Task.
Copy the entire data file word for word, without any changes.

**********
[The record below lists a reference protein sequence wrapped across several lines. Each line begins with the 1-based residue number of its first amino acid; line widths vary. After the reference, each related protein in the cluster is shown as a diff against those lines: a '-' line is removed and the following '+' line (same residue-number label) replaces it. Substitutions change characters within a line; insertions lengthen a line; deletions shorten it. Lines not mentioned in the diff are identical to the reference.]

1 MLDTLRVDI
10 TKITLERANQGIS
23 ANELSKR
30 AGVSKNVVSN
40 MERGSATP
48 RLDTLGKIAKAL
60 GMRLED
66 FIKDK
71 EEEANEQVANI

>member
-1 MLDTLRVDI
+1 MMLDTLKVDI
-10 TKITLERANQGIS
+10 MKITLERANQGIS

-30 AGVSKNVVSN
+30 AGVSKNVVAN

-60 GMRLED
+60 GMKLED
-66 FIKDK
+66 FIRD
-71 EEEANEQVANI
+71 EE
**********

[The record below lists a reference protein sequence wrapped across several lines. Each line begins with the 1-based residue number of its first amino acid; line widths vary. After the reference, each related protein in the cluster is shown as a diff against those lines: a '-' line is removed and the following '+' line (same residue-number label) replaces it. Substitutions change characters within a line; insertions lengthen a line; deletions shorten it. Lines not mentioned in the diff are identical to the reference.]

1 MLDTLRVDI
10 TKITLERANQGIS
23 ANELSKR
30 AGVSKNVVSN
40 MERGSATP
48 RLDTLGKIAKAL
60 GMRLED
66 FIKDK
71 EEEANEQVANI

>member
-1 MLDTLRVDI
+1 MMLDTLKVDI
-10 TKITLERANQGIS
+10 MKITLERANQGIS

-30 AGVSKNVVSN
+30 AGVSKNVVAN

-60 GMRLED
+60 GMKLED
-66 FIKDK
+66 FIRD
-71 EEEANEQVANI
+71 EE